23 November, 2005

china bird flu guidelines for editors

AsiaPundit’s global headquarters is in Shanghai, however AP hasn’t received the memo on how to properly report on the bird flu.:

Birdflu-11. Control the total amount of news reports, make sure that there are not too many and not too few.

2. All major news stories about the Avian Flu must be approved by the authorities in the Provincial agriculture department, disease control and prevention department, and the relevant departments in the central government. No one can release information without going through this procedure, with the exception of certain very important events or information, for which internal consultation may suffice.

3. Propagate the message that the Avian Flu is preventable and controllable, but do not make statements about whether or not the disease is curable, and do not emphasize the fact that humans can also contract the disease.

4. All experts to be interviewed must be vetted by the provincial authorities, no publishing of individual expert opinions by itself.

5. No publishing of sensitive numbers or statistics, no photos involving armed personnel, no detailed reporting on the process of killing, destroying or burying birds.

6. No speculative guesses about the effects or long-term consequences of the disease. No reports or opinions from economists, sociologists or psychologists about the effect of the disease on society.

7. No quoting or carrying news reports from overseas media and increase monitoring of small newspapers, magazines, and internet sites. No carrying of reports that might distort facts, spread rumors, and arouse mass panic. Those that do not follow these guidelines will be handled accordingly.

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by @ 10:58 pm. Filed under China, Asia, East Asia, Northeast Asia


The problems stemming from an explosion at a chemical plant in Jilin, China, are more severe than AsiaPundit had initially expected. The makers of one of China’s tastier lagers will almost certainly have to shut down production for at least four days.

Millions of people in Harbin will also be without water.

ESWN has the best collection of primary and secondary sources on the incident and also raises a vital question.:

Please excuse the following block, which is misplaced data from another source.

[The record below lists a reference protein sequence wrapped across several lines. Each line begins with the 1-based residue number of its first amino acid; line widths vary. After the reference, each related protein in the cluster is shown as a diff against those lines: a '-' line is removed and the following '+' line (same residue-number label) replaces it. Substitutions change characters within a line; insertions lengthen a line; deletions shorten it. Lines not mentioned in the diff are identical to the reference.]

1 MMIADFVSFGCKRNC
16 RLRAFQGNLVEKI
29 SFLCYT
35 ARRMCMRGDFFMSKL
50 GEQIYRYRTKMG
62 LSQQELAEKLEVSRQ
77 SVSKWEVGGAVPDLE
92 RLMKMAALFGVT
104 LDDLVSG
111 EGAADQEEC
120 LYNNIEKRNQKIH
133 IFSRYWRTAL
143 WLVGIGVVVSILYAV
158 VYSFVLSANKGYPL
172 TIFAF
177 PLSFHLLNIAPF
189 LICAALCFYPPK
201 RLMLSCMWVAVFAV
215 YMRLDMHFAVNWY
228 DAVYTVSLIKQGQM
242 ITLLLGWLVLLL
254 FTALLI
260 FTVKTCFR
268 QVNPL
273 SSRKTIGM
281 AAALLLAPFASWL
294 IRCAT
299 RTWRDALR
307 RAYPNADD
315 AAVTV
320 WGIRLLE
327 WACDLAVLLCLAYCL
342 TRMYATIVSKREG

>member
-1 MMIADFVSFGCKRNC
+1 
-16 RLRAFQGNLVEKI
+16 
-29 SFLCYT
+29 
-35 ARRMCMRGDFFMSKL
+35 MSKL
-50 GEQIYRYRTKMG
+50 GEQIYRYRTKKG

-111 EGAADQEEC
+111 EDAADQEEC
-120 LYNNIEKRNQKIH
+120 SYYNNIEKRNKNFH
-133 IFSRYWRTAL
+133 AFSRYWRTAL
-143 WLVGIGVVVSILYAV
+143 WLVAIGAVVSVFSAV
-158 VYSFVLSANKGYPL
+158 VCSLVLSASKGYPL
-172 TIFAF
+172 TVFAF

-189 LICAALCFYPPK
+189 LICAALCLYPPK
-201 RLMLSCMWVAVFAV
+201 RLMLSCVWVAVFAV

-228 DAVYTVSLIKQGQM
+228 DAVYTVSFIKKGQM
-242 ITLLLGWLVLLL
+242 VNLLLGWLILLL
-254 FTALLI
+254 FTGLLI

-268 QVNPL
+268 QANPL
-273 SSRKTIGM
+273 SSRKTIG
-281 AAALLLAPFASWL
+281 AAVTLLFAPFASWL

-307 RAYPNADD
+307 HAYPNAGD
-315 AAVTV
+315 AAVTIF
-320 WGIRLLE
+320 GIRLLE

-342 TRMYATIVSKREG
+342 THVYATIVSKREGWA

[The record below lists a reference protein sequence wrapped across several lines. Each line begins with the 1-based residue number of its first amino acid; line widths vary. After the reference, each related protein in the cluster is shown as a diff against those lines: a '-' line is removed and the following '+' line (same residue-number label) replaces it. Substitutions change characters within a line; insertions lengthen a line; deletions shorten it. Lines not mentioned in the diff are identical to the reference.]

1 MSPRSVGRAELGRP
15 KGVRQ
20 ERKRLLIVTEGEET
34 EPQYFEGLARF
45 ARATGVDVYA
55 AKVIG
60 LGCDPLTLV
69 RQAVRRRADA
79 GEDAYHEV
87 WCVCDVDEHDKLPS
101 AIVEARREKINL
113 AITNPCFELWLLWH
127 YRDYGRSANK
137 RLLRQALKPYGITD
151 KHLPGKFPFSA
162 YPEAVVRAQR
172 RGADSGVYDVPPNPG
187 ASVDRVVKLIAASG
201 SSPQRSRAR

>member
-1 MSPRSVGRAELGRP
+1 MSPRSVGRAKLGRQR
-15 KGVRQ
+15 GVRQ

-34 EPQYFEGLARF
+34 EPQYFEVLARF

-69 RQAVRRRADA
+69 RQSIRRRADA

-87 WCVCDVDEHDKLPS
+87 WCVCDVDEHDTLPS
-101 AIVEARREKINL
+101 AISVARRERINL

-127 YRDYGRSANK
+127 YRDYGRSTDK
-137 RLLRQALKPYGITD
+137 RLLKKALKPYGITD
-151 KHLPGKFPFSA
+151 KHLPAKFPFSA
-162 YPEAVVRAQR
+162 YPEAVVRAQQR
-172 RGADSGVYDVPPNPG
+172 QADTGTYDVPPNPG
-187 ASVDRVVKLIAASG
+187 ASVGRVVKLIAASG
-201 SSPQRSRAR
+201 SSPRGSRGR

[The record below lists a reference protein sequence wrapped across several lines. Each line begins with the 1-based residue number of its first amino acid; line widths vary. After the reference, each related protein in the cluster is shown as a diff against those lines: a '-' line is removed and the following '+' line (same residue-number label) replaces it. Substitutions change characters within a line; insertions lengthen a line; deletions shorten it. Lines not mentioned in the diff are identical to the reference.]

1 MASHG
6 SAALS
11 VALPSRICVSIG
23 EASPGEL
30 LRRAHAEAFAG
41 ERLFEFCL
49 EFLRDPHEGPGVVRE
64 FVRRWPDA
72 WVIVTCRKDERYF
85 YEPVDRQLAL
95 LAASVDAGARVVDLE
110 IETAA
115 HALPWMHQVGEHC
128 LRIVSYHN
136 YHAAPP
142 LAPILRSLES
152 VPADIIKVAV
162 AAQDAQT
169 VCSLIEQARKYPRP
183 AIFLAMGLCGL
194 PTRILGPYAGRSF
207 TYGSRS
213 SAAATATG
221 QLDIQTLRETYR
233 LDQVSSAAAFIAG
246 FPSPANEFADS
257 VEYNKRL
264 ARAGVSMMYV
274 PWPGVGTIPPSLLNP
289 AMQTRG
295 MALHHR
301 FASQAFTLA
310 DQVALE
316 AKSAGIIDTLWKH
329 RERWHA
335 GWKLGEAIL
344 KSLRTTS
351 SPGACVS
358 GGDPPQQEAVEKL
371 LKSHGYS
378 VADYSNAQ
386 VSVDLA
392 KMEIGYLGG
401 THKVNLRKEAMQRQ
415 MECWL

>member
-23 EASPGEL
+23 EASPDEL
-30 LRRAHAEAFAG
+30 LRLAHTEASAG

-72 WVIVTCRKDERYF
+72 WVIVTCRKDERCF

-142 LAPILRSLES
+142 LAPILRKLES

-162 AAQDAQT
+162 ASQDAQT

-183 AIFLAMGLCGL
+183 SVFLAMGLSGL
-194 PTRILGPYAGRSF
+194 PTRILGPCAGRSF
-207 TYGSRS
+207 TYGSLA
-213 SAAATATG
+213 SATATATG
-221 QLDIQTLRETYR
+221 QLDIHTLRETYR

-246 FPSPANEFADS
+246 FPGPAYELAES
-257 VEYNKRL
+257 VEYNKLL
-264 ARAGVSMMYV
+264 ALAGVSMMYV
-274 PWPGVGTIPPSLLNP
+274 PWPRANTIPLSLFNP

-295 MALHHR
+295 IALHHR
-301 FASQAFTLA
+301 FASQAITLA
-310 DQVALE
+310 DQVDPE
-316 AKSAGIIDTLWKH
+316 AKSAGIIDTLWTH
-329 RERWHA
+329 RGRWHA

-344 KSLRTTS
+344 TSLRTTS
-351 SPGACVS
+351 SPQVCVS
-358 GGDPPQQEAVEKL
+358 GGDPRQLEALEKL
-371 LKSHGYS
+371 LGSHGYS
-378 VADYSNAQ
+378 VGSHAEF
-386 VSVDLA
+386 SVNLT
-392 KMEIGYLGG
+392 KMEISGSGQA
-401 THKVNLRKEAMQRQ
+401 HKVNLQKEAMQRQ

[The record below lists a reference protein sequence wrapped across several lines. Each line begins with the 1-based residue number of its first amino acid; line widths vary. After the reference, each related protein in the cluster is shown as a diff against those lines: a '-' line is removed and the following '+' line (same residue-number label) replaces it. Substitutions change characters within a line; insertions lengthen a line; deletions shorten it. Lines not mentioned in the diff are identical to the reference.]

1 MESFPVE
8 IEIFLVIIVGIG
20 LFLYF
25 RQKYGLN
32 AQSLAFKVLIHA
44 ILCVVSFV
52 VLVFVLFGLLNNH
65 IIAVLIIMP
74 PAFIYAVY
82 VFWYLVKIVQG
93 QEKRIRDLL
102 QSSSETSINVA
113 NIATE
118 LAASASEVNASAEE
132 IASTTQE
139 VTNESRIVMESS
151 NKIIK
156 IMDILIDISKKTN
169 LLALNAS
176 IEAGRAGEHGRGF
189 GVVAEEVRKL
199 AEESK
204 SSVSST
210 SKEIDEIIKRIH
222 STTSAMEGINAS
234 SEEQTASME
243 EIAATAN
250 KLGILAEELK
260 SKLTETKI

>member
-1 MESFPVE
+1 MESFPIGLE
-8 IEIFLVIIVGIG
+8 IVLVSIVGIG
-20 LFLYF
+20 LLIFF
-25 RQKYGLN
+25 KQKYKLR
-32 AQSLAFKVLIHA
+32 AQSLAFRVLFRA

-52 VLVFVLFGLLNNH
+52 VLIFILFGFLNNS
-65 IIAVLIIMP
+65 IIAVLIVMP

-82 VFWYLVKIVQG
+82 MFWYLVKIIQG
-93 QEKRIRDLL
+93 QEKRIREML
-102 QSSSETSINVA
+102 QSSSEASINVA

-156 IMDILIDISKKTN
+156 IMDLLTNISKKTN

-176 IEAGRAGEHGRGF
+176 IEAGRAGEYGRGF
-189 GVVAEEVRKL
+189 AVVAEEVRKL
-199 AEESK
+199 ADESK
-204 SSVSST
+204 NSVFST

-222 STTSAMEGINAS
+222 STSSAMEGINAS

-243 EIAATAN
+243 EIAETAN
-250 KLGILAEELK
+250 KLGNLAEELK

Question:  Why is there no issue with the water quality of the Songhua river anywhere between Jilin and Harbin, or any points further beyond?


UPDATE: In the comments and here ESWN follows up:

According to China News, Songyuan City (which is located between Jilin and Harbin) in Jilin resumed the supply of water on November 23 around 1pm after a stoppage of seven days.
So the auxiliary mystery is just what explanation was given to the residents of Songyuan?  Maintenance?  Or benzene pollution?  In either case, if the Songyuan news got out, it would have changed the whole perception of the Harbin situation.  First, if they said maintenance, then what is the likelihood of every city along the river having maintenance issues one after another?  Second, if they said benzene, then everyone living by the river will be affected in time.  What was the news shut down?

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by @ 10:34 pm. Filed under China, Asia, East Asia, North Korea

china fails to reign in online games

While the Chinese government has been fairly successful at reigning in blogs, bulletin boards and news sites, the CPC is finding it difficult to thwart on-line game ‘addiction.‘:

Xinhua just published a report on a survey (not sure how scientific) they did to judge the effects of the fatigue system after the first month of implementation. The results are no surprise: it does not appear to have much of a effect in solving the government’s and parents’ concerns. Players are either:

1. Playing the same game but switching between accounts and/or servers every 3 hours;